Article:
The Irony of Machiavelli's Bad Reputation, His Cunning Prince and the Irreverence of Mandragora
Niccolò Machiavelli. His name conjures everything devious, cunning, malicious and cruel. To call someone Machiavellian, or a Machiavel, is not a compliment, unless it be considered praise for unethical behaviour. In Shakespeare’s Othello, Iago is a supreme Machiavel, quite possibly the ultimate and best-known Machiavel in dramatic literature.
However, there is irony here for the grievous reputation given Machiavelli is grossly undeserved. For most of his adult life, he was involved with politics, striving always to better the life of the people. Dissatisfied with the indifference of expensive Swiss and German mercenaries to defend Florence, he created the military draft, conscripting Florentines to defend their own city. By the time of his early death at fifty-eight, he was a highly respected ambassador and political courier to France, as well as to city-states in Italy outside of his native Florence.
He was also a much loved man for his generosity and his intelligence, possessed a renowned sense of humour, was loyal to his friends, a caring father to his children, and devoted to his wife (even through his many love affairs-because, of course, he was a Florentine, and an Italian).
It was not until twenty years after his death that his reputation turned from a man respected, admired, and loved, to that of Satan in the flesh. Even his name became another epithet for the devil: Old Nick!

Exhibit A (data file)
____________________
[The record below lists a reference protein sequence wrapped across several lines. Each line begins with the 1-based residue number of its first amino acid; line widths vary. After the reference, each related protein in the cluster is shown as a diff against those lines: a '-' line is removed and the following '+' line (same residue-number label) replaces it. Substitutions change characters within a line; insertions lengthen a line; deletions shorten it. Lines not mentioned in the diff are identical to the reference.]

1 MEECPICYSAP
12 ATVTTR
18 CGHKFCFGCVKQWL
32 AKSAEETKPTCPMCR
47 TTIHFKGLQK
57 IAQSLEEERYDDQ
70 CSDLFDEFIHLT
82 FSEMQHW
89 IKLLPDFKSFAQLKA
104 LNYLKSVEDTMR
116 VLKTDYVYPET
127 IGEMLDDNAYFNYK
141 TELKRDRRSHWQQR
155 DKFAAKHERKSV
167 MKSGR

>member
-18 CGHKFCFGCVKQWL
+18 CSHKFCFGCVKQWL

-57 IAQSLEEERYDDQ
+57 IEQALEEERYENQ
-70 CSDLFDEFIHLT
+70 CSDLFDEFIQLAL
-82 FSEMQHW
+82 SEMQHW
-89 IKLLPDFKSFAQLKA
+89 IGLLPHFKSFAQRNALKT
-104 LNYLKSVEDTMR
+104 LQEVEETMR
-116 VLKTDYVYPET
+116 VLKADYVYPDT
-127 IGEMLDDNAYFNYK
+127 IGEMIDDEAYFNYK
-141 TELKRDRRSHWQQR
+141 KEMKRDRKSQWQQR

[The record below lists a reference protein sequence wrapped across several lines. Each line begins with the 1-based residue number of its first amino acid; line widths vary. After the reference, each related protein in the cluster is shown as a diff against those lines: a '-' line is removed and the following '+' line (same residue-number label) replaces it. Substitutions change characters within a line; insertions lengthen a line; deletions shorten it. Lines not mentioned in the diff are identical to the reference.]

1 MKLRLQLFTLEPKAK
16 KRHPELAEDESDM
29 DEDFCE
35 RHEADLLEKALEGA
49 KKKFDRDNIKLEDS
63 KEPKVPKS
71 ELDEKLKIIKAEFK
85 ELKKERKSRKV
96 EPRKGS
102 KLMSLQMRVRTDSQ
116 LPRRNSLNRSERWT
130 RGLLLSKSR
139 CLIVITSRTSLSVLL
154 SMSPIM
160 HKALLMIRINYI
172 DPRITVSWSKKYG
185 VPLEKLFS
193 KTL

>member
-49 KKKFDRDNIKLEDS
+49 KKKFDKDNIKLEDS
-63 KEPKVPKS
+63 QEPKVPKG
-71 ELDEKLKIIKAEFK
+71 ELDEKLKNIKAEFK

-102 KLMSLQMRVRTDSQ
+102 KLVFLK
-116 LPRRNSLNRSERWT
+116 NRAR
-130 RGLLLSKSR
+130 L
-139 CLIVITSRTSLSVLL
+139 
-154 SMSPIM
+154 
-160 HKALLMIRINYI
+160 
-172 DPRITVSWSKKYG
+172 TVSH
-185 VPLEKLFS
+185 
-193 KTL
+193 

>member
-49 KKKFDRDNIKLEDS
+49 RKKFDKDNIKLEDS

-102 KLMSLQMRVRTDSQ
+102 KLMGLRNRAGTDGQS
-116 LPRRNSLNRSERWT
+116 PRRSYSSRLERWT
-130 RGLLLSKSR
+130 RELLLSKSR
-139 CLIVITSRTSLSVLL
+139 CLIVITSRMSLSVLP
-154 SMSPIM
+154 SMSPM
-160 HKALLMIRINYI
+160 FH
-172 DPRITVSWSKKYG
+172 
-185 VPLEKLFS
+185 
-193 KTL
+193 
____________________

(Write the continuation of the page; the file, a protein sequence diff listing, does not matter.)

As for Niccolò himself, his pragmatic philosophy had no room-and little respect-for the spiritual. He was all too familiar with corrupt Church officials to be anything like a staunch believer in dogma; what faith he had he based on a reality that excluded the idea of a Heaven. He said often that he desired to go to Hell because he knew that he would meet his friends there.
We must blame the Jesuits, whom Niccolò adamantly did not consider friends, for the corruption of his name and reputation. That intellectual order of priests, not overjoyed with Machiavelli’s realistic thoughts about the Church, placed all of his writings on the Index of Forbidden Books, thus beginning the infamous legacy he has to this day.
His principal essay, The Prince, continues to intrigue and to stir controversy with its ideas of how to obtain, maintain, and promote power, seemingly at any cost, including human lives.
Although not primarily considered a playwright, his 1518 play, Mandragora (English title: The Mandrake), is considered by theatre scholars the finest comedy of the Italian Renaissance. This ribald play satirizes aspects of life, love-and, yes-power: its uses and its misuses. It was a huge success during his lifetime.
Over the ensuing centuries, Mandragora has seen countless productions. In the twentieth century alone, it found its way into English nine times, as well as adaptations into two operas, two light musicals, and two motion pictures. In this still young twenty-first century, it has already seen one new translation produced in New York City.
Heretofore, you always had to be part of an audience in a theatre to enjoy Machiavelli’s comedy, and a theatre, however large, remains a limited venue. Now there is another incarnation of this fascinating play. Mandragora is now a novel. Indeed, it is the only novel ever created from Machiavelli’s comedy, even after five centuries. This allows you to hold ‘Old Nick’ in your hands and take him, his outrageous ideas, and his hilarious irreverence with you wheresoever you go. Buon giorno!